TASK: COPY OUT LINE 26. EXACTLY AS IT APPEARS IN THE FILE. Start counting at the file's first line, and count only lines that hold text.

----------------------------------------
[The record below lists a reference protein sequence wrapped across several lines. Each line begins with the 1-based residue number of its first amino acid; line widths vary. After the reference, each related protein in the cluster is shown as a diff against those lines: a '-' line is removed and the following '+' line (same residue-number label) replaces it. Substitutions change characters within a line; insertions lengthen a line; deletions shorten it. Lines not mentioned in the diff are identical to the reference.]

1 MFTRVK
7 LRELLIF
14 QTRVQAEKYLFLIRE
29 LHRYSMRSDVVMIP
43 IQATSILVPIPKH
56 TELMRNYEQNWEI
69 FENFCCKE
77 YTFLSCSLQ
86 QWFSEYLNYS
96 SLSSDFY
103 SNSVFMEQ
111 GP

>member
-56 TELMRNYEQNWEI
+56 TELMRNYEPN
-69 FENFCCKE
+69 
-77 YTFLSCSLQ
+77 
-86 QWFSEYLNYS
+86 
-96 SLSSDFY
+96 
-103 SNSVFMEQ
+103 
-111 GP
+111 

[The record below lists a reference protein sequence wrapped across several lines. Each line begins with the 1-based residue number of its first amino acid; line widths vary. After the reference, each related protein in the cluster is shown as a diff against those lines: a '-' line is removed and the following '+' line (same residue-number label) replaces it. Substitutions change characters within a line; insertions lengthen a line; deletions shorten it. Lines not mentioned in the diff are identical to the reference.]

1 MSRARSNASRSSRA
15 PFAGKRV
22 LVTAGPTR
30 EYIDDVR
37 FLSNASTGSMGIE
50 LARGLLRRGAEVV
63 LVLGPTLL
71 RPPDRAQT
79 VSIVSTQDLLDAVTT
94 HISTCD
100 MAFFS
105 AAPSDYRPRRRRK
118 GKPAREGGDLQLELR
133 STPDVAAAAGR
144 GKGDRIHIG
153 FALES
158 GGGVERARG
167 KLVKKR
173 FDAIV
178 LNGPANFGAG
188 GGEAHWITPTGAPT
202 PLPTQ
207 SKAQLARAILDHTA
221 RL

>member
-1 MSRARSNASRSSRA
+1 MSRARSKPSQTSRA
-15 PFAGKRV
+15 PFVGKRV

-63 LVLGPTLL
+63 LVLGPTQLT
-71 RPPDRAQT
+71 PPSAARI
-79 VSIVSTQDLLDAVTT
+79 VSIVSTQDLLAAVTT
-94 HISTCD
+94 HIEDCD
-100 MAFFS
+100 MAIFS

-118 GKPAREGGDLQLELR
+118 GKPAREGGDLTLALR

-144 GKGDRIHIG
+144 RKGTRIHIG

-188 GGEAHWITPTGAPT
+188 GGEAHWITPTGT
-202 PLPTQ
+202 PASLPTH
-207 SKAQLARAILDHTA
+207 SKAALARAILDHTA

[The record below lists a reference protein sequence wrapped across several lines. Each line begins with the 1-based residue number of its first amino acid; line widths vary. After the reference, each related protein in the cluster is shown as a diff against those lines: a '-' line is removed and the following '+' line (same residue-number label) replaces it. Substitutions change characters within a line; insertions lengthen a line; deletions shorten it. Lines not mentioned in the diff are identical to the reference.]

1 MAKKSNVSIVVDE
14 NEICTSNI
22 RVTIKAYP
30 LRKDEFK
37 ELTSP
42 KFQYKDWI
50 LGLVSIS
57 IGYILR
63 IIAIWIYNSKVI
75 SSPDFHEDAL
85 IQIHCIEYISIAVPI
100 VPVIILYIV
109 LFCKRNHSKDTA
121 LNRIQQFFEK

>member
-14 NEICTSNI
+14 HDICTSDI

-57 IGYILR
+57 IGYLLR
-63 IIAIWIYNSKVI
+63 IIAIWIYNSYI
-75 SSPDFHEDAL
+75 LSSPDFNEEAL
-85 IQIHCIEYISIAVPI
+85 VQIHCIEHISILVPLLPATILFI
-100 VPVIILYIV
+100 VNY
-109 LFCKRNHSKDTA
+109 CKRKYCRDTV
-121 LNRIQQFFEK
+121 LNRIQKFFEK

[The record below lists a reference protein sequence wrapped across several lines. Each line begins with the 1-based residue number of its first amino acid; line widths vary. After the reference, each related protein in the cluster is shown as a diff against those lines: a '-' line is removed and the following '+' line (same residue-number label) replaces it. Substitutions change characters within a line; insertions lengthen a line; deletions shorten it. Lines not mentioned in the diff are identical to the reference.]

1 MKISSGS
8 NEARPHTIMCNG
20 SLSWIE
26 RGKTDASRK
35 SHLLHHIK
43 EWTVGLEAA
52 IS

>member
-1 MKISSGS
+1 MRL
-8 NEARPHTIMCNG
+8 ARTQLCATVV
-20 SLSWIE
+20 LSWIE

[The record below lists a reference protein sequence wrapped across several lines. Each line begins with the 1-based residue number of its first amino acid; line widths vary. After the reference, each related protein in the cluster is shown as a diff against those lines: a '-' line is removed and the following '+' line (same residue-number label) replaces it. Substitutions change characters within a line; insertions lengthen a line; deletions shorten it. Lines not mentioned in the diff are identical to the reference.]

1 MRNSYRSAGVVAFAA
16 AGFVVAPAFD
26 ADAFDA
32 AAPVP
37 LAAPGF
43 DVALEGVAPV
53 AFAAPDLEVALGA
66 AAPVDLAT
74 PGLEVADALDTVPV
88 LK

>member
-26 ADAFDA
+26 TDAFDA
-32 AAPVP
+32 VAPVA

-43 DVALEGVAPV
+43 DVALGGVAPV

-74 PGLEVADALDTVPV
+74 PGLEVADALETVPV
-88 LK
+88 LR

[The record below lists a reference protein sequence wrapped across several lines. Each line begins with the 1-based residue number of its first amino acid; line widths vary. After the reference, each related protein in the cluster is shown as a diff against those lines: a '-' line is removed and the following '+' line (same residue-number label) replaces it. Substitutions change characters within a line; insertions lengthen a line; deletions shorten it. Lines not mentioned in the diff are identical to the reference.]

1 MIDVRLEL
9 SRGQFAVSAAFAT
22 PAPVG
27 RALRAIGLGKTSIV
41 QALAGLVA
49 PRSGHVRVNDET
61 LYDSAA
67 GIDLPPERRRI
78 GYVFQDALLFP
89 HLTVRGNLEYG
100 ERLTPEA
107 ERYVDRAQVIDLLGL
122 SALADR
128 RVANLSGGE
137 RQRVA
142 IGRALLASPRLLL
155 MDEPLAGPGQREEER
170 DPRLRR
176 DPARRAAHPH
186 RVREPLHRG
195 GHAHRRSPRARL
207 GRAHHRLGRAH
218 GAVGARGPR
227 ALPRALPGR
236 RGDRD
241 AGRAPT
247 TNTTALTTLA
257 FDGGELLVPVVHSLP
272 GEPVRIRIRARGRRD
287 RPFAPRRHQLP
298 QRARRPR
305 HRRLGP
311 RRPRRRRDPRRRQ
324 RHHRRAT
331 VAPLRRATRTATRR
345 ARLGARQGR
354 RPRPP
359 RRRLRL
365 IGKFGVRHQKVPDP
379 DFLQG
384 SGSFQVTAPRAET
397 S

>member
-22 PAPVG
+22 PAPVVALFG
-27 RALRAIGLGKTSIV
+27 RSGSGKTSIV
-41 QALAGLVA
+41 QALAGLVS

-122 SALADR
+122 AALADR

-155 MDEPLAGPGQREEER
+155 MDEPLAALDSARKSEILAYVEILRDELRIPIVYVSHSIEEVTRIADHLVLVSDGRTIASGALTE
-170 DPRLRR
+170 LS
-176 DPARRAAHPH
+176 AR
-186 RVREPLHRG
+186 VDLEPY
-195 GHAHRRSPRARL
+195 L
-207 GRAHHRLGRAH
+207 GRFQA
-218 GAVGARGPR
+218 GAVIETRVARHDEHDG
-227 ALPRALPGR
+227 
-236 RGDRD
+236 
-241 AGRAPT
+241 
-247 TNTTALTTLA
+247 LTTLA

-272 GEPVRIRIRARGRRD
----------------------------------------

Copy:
+103 